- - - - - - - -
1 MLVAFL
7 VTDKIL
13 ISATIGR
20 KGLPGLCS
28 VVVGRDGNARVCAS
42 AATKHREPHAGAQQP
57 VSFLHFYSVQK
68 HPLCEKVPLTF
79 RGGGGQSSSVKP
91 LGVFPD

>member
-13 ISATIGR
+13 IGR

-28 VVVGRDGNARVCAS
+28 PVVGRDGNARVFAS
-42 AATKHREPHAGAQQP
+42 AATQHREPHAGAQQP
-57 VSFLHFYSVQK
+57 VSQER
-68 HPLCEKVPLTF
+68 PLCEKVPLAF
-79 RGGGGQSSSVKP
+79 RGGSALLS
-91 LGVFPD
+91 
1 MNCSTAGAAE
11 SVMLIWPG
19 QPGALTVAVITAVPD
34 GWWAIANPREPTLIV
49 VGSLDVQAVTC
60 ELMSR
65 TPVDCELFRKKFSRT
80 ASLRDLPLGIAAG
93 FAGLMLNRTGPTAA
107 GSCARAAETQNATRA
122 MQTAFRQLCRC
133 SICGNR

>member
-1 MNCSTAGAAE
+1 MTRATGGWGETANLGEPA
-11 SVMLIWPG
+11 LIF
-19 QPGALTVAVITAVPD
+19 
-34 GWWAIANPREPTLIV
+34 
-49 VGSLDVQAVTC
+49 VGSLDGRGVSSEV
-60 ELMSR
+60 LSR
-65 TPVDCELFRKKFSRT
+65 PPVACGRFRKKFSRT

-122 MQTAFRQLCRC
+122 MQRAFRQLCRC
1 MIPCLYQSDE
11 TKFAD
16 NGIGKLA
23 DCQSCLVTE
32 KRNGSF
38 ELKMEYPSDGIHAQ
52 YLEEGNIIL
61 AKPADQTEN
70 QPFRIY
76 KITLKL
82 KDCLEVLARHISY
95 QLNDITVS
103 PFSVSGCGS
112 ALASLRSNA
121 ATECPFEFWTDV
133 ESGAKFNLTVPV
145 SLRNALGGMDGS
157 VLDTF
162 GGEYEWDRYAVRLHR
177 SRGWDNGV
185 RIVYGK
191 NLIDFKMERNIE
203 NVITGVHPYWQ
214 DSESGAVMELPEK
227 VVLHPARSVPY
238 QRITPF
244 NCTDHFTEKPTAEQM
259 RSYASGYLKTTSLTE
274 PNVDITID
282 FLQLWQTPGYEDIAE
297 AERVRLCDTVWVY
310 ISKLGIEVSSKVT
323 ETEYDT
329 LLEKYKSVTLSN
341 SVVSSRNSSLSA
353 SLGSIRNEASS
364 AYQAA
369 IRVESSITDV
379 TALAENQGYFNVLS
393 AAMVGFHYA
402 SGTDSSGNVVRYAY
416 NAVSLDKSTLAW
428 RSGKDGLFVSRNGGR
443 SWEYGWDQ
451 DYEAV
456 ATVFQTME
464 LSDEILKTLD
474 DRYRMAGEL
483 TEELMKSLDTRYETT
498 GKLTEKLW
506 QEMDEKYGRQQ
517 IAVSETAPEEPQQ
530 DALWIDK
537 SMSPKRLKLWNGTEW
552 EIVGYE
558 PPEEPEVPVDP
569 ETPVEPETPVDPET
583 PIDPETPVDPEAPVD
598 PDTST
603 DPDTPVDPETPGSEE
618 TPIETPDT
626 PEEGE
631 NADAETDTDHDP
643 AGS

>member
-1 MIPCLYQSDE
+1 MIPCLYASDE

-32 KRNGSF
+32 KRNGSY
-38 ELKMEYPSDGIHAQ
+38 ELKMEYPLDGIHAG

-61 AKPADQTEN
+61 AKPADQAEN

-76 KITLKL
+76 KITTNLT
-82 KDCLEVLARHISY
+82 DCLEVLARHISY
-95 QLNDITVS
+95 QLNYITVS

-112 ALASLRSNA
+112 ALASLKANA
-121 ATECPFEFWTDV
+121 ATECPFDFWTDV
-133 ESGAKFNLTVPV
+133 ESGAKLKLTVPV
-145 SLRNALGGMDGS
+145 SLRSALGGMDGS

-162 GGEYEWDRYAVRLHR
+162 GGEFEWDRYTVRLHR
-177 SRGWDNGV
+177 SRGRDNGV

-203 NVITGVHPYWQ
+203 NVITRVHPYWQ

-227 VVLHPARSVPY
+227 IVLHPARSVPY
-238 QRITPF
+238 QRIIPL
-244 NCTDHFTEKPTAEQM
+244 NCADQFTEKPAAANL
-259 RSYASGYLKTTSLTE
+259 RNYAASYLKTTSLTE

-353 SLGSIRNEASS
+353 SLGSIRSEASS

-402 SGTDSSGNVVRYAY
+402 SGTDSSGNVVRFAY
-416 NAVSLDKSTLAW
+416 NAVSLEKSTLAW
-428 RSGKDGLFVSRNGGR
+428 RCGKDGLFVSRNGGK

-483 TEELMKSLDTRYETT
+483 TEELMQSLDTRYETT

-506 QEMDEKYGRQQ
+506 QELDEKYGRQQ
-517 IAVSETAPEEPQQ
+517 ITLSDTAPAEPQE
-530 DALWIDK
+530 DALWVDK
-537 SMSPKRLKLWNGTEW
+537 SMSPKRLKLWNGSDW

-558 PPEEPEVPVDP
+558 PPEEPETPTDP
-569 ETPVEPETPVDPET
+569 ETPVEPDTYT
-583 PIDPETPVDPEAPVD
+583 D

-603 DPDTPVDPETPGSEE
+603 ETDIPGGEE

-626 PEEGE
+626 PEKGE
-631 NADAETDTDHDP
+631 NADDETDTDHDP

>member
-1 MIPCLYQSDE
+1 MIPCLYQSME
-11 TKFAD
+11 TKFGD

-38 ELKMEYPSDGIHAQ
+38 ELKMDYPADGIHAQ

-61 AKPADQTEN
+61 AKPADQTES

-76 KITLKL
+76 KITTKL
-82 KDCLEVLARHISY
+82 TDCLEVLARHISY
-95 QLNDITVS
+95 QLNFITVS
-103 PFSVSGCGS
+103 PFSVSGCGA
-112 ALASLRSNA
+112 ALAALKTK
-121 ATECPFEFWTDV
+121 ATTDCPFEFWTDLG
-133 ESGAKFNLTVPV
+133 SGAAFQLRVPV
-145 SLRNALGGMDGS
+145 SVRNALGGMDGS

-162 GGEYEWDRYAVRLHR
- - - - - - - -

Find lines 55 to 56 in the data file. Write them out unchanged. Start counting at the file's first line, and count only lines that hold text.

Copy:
1 MIPCLYQSDE
11 TKFAD